Muslims invaded India they brought with them their own cultures and traditions.
For them women was the sole property of her father, brother or husband and she
does not have any will of her own and they treated them like that. This type of
thinking also crept into the minds of Indian people and they also began to
treat their own women like this. One more reason for the decline in women’s
status and freedom was that original Indians wanted to shield their women folk
from the barbarous Muslim invaders. As polygamy was a norm for them so the
invaders use to pick up any women they wanted and kept her in their “harems”. Due
to this reason their freedom also became affected. They were not allowed to
move freely anywhere and not suppose to do anything by their own will and this
lead to the further deterioration of their status. These problems related with
women resulted in changed mindset of people and their attitudes towards woman.
Now they began to consider a girl as misery and a burden, which has to be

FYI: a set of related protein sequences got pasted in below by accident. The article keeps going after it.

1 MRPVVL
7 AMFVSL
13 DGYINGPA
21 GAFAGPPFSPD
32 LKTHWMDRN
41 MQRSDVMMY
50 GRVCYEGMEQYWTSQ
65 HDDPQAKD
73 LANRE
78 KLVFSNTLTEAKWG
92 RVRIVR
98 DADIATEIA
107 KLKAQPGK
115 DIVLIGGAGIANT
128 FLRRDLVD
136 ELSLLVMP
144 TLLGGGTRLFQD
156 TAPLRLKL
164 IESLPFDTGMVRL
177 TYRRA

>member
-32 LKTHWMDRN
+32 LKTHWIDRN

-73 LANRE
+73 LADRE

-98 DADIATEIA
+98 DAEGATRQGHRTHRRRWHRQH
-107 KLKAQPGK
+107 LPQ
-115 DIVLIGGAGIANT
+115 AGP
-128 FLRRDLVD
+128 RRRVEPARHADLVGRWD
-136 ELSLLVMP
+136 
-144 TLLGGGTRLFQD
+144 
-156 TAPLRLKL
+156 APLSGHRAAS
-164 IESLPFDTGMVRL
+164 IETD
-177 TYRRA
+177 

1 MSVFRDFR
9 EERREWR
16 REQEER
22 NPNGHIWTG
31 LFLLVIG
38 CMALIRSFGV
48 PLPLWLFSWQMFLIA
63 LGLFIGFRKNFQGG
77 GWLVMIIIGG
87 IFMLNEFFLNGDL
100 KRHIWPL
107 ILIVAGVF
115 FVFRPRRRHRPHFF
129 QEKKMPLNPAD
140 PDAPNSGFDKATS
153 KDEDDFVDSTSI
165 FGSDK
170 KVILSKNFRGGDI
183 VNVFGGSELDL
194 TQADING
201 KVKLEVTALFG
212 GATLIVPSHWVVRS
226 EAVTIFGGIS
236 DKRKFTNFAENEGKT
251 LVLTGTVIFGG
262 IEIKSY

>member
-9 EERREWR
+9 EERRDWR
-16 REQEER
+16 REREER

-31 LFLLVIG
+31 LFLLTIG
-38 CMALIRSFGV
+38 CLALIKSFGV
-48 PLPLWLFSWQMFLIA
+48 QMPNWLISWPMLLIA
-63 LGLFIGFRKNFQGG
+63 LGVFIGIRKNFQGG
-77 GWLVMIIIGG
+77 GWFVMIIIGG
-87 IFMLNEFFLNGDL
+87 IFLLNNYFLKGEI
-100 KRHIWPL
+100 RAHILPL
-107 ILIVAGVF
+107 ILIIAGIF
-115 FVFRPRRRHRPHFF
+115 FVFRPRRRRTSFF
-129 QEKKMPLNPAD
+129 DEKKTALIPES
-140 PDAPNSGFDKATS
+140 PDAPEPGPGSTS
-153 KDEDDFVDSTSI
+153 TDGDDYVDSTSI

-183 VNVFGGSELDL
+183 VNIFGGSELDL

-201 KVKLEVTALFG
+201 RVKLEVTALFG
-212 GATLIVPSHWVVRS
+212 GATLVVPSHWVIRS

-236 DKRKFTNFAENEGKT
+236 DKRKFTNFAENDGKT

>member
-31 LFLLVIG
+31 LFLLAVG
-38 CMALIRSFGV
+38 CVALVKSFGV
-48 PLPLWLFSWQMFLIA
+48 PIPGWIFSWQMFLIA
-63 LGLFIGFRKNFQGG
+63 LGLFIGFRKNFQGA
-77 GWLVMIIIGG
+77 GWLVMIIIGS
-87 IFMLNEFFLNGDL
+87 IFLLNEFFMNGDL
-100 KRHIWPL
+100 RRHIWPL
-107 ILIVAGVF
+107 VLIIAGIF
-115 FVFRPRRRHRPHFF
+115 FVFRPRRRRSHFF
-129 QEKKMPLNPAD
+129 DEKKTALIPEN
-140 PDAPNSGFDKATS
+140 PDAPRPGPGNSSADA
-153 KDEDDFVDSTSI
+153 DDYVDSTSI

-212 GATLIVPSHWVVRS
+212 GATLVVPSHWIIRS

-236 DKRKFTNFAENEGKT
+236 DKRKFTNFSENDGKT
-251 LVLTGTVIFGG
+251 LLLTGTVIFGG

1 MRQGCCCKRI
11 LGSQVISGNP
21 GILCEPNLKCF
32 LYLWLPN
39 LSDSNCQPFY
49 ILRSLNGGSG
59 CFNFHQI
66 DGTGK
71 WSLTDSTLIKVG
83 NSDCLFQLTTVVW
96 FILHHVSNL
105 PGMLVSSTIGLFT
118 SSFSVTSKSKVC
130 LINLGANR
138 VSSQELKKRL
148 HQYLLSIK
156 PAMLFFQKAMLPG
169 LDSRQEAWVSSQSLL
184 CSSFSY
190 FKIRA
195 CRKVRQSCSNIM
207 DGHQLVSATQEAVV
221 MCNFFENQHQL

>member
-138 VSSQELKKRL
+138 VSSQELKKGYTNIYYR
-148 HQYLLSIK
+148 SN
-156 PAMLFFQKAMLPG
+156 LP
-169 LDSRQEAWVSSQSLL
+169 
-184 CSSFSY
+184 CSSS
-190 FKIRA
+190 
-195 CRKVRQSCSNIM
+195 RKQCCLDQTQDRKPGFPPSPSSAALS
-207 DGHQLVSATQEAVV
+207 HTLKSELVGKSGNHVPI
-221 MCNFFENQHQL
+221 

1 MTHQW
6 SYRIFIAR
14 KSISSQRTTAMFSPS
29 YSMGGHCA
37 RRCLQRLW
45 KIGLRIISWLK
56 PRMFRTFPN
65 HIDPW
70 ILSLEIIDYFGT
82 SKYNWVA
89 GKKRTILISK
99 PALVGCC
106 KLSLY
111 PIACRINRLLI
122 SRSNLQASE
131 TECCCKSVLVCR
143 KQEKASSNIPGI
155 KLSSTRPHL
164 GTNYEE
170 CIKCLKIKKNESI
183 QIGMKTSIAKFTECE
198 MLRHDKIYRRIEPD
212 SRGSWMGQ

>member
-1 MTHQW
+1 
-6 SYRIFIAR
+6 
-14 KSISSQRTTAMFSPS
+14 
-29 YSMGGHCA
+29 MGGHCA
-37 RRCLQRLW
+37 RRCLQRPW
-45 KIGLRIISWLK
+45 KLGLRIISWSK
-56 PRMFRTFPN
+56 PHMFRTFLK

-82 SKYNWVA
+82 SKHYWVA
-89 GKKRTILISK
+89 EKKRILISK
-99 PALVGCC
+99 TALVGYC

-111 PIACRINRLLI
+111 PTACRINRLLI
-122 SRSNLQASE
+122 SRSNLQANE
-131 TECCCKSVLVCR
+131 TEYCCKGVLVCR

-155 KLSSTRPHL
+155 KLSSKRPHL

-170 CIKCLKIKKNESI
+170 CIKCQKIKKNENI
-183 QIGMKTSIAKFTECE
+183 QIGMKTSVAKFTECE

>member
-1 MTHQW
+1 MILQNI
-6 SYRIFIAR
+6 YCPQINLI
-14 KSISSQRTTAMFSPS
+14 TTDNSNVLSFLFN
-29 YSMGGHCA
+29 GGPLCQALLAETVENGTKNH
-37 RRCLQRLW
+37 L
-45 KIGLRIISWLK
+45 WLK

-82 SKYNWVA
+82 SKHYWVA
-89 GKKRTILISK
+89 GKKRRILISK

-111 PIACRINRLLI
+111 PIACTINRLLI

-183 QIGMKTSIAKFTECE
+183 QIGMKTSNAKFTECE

shielded from the eyes of intruders and needs extra care. Thus a vicious circle
started in which women was at the receiving end. All this gave rise to some new
evils such as Child Marriage, Sati,
Jauhar and restriction.
in medieval India and especially in Hindu society were not
given formal education. They were
given education related to household chores only.
Many social evils were prevailing at that time for example the ritual of dying
at the funeral pyre of the husband is known as “Sati” or “Sahagaman”. Women dying at the funeral pyre of her
husband go straight to heaven so it’s good to practice this ritual. Sati was
considered to be the better option then living as a widow as the widows in
Hindu society was regarded as even worse. Child Marriage was a norm in
medieval India. Girls were married off at the age of 8-10. They were not
allowed access to education and were treated as the material being. Also there
was a lot of Restrictions on Widow Remarriage, the condition of widows
in medieval India was very bad. They were not treated as human beings and were
subjected to a lot of restrictions. Sometimes heads of widows were also shaved
down. They were also not allowed to remarry. Any woman remarrying was criticized
by the society. This cruelty on widows was one of the main reasons for the